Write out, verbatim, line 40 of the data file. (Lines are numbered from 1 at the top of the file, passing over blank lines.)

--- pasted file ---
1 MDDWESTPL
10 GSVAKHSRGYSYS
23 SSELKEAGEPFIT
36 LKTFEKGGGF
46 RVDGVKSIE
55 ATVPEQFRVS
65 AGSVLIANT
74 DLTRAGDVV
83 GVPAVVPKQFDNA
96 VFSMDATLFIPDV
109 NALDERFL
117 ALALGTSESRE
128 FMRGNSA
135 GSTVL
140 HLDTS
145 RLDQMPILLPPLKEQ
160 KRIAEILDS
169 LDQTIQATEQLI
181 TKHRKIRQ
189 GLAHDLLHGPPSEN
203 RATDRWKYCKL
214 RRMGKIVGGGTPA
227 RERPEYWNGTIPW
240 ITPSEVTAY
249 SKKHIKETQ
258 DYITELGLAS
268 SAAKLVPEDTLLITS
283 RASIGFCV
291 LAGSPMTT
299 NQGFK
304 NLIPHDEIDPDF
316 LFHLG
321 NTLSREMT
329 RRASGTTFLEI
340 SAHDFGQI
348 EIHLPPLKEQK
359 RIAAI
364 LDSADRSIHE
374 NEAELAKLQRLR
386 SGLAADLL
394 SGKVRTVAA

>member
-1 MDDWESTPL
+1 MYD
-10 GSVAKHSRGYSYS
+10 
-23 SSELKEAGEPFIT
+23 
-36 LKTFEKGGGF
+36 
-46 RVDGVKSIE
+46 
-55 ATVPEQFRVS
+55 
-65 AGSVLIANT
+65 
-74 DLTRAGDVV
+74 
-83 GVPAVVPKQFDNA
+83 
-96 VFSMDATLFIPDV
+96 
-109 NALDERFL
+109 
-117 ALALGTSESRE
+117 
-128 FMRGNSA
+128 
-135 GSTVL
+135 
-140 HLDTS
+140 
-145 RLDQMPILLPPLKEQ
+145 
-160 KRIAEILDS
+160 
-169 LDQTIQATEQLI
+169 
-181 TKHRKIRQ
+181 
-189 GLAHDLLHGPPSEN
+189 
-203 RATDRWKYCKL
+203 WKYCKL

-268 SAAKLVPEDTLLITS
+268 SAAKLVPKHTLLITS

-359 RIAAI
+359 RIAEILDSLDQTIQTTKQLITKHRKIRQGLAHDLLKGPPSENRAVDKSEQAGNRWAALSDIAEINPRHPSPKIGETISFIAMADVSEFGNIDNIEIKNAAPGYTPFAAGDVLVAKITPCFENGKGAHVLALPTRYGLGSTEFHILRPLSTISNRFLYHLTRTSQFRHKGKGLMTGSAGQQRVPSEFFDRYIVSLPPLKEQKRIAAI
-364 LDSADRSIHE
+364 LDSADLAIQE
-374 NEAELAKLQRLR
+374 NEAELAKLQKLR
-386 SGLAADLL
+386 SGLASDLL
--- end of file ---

386 SGLAADLL